There is a poison in the manner with which a youthful person sees an elder. I’ve noticed it within myself, and I will wager it resides in many of my peers.
This weekend I’ve been reading Virginia Woolf’s classic essay A Room of One’s Own. Originally begun as a series of speeches on the subject of Women and Fiction, the essay builds on the thesis that “a woman must have money and a room of her own if she is to write fiction”. I’m only a third of the way through, but so far Woolf’s essay has covered far more ground than might be expected given the piece’s simple premise.
On my way home I walked by a boarded up parking garage. There is something curious about an abandoned place that was never much of a place at all, like the death of a person that lived and knew no one, stolen from their mother at birth and kept in isolation until their lonely end. One laments the sale of their home, or pines for an old haunt that was destroyed to make way for new development, but rarely would one be dismayed by the demise of a place so insignificant as a car lot.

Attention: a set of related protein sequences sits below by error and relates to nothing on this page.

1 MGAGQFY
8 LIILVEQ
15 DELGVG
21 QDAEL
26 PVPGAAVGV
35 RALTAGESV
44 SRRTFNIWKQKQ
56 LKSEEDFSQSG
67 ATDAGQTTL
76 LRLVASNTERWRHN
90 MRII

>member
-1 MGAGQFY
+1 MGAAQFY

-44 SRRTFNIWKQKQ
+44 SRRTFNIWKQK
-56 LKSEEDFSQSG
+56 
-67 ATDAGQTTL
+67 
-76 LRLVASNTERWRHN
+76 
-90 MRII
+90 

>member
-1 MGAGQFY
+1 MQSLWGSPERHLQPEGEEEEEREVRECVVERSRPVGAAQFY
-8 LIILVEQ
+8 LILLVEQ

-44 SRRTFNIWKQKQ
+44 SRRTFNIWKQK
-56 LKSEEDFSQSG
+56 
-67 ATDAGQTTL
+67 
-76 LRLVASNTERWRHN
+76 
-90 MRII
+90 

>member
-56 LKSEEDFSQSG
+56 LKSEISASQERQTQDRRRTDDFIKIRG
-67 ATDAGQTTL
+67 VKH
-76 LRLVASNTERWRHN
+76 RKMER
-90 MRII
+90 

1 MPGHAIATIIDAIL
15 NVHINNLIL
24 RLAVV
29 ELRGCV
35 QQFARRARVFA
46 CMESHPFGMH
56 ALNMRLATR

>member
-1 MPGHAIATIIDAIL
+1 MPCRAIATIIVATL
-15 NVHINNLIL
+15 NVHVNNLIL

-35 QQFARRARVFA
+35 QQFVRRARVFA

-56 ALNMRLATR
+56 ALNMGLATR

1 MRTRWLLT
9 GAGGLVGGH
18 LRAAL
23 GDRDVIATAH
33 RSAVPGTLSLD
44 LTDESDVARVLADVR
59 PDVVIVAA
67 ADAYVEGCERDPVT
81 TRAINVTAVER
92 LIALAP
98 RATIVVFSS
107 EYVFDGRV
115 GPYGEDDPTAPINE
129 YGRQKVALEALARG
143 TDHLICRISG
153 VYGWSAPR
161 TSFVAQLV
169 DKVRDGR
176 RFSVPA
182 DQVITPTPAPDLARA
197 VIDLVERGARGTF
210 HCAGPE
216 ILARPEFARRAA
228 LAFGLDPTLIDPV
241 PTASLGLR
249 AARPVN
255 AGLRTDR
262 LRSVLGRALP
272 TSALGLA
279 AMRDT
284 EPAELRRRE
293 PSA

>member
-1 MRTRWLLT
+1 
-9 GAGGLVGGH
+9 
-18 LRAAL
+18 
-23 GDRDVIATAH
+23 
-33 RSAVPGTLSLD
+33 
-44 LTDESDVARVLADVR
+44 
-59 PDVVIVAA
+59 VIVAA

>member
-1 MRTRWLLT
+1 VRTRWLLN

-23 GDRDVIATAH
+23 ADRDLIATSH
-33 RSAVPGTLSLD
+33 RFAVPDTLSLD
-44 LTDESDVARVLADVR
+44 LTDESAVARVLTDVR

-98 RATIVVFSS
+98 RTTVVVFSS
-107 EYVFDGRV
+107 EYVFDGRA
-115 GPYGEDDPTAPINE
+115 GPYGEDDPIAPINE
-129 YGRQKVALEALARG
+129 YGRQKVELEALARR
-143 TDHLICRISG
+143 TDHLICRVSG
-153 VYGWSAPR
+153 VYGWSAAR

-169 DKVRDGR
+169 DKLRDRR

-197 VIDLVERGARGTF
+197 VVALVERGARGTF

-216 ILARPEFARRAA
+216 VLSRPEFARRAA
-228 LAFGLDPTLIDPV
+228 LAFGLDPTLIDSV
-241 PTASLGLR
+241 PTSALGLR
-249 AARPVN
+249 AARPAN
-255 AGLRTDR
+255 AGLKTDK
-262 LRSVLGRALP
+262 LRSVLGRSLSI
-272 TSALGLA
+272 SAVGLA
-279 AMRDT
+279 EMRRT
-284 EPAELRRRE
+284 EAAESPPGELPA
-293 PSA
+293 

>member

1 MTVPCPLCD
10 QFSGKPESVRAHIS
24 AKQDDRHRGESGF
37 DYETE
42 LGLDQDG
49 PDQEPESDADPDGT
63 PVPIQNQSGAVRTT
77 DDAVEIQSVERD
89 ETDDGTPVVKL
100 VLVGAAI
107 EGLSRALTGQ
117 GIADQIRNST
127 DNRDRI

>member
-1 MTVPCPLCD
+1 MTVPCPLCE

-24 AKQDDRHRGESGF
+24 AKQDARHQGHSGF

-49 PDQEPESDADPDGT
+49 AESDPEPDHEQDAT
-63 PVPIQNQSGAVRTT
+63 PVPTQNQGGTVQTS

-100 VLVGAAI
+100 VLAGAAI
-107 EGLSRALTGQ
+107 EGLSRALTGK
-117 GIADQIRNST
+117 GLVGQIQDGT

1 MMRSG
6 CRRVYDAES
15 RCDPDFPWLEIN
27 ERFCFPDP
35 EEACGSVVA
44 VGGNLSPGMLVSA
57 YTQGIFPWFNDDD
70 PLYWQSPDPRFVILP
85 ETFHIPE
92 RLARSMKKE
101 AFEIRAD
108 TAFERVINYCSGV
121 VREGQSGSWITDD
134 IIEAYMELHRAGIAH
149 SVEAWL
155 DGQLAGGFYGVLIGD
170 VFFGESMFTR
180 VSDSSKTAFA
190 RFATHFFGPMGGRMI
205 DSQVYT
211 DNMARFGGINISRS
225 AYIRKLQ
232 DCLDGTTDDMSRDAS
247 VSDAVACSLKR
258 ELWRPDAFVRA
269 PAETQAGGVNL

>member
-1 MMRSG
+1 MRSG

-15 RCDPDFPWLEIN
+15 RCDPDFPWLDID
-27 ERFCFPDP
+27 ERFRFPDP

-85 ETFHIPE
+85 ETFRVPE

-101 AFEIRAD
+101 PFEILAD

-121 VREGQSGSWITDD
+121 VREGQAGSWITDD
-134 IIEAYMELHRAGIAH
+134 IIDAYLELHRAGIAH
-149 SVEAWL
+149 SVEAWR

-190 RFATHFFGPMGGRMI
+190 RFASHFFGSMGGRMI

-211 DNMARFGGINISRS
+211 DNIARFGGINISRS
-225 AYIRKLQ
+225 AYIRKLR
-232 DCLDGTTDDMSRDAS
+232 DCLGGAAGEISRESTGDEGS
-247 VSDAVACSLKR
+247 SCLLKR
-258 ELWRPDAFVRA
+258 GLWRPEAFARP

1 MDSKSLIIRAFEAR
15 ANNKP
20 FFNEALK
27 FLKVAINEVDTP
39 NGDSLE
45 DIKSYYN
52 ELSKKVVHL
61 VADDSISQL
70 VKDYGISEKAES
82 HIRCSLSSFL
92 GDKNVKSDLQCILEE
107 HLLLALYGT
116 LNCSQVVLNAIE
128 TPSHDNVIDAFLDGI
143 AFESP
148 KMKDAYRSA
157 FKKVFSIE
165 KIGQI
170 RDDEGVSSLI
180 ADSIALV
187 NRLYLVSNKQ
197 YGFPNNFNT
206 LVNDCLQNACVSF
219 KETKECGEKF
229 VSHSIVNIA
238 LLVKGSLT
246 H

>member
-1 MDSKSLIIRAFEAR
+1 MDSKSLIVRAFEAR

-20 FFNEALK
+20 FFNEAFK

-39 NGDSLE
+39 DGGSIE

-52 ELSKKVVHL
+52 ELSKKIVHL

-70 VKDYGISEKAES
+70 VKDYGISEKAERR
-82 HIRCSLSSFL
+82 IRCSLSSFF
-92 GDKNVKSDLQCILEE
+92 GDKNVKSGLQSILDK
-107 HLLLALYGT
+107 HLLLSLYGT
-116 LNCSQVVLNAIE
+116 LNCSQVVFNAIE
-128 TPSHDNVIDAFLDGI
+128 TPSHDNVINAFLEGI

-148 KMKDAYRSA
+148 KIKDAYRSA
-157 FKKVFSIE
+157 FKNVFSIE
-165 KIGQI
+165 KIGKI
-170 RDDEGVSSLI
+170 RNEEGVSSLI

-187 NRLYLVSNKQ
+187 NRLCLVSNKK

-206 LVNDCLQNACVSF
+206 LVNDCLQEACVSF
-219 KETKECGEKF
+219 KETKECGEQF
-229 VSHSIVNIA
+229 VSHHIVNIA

If you wiretapped our heads
and ferreted through the threads,
of worries and sorrows,
our hopes for tomorrow,
and projected the sound,
made audible, profound,
we’d hear in each other
the fear that we smother,
of failure and loneliness
and death and unhappiness,
a cacophony of dread
just locked in our head.
Sitting in the kitchen; ears deceive.
Is that rain or just breeze?
Wrap me up tight, cry on my sleeve.
You’re a welcome blanket; cover me, please.